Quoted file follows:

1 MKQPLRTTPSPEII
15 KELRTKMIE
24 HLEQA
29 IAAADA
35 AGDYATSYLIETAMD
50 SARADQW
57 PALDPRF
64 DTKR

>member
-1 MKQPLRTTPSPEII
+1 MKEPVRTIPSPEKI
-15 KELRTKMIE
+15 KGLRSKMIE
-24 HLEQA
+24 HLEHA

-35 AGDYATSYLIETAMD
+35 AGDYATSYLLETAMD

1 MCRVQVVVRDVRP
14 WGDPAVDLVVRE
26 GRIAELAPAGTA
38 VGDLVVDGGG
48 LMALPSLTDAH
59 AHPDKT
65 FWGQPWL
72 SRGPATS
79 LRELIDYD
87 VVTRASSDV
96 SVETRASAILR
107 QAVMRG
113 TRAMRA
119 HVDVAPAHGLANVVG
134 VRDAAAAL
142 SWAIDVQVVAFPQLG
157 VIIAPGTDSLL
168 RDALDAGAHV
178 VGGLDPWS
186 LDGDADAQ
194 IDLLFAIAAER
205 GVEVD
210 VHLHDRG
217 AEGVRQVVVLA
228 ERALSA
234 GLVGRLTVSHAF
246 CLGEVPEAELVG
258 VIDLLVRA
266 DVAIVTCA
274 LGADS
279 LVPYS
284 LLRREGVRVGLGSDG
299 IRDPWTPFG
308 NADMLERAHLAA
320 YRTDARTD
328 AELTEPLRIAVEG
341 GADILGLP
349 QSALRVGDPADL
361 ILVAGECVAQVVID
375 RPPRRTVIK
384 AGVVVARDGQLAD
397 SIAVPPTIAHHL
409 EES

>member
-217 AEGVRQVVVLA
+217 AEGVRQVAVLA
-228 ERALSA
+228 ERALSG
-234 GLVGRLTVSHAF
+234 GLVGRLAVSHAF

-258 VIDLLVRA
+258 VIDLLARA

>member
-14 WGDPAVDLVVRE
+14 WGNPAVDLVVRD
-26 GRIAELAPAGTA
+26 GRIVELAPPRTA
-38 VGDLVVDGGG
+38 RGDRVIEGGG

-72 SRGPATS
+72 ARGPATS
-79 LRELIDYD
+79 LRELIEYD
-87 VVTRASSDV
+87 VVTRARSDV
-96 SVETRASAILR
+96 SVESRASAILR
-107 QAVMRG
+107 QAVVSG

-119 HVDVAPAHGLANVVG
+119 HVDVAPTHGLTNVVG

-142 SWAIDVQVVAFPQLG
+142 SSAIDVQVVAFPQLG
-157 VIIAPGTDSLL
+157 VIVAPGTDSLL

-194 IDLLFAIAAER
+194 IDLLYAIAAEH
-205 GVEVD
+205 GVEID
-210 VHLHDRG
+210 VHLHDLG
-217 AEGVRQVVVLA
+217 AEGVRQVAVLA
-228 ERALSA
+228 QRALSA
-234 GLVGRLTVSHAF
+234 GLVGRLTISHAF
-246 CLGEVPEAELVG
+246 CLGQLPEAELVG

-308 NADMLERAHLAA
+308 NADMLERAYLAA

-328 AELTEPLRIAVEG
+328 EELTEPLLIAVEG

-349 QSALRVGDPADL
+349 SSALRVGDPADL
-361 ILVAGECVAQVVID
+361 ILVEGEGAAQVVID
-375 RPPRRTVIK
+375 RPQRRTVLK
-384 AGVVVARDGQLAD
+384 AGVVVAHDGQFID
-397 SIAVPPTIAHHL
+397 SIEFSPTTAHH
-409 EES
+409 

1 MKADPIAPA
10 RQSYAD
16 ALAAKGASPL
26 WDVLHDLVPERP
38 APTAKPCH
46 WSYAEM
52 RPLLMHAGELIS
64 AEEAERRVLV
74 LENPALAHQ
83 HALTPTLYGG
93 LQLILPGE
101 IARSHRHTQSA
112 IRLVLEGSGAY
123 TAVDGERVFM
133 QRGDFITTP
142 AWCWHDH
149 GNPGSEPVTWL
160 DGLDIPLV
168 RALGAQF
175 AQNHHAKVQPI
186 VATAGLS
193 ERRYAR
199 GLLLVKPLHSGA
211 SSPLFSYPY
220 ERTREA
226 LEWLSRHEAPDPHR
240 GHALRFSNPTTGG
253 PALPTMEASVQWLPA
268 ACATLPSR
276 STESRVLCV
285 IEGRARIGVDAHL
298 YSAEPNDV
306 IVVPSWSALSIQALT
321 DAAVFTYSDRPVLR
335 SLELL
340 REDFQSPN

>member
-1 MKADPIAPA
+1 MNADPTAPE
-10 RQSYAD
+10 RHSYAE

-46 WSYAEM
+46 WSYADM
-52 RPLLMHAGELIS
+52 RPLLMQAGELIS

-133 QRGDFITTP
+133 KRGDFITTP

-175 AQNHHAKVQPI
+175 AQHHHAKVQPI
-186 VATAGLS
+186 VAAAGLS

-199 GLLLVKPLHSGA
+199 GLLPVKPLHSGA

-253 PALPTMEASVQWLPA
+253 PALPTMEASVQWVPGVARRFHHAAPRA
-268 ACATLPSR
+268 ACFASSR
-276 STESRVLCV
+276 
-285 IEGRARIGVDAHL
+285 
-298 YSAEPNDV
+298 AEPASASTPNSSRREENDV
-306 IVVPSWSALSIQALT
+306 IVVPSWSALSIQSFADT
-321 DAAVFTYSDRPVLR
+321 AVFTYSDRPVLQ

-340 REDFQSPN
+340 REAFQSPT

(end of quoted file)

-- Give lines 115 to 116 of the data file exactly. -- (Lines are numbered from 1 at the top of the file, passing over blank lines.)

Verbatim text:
-375 RPPRRTVIK
+375 RPQRRTVLK